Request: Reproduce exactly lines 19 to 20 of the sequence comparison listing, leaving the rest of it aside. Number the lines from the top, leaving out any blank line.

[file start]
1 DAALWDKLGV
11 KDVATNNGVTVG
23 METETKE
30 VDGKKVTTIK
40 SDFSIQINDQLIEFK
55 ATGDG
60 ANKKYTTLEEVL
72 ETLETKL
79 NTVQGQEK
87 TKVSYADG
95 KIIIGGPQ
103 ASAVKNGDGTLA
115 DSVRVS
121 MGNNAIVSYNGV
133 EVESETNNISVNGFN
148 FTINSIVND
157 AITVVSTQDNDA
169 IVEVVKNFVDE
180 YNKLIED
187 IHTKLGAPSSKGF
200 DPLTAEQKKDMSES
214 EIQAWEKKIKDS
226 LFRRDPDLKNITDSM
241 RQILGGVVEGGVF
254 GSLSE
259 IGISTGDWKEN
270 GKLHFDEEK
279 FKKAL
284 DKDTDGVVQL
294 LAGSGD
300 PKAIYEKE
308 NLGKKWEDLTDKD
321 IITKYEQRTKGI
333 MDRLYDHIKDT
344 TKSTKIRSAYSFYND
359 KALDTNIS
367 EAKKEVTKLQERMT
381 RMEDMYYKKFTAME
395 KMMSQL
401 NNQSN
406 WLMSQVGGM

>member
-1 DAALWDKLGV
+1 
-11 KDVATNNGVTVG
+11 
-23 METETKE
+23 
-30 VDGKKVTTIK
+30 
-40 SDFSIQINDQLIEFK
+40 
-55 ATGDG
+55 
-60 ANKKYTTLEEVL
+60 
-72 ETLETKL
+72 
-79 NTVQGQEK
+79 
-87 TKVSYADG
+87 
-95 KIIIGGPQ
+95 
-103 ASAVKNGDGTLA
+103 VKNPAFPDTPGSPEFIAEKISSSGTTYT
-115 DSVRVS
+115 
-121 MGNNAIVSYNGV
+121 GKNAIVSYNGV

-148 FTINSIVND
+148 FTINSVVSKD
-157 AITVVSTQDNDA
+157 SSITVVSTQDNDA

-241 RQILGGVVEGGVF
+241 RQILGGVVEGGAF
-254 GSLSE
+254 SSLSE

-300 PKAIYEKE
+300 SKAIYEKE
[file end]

180 YNKLIED
187 IHTKLGAPSSKGF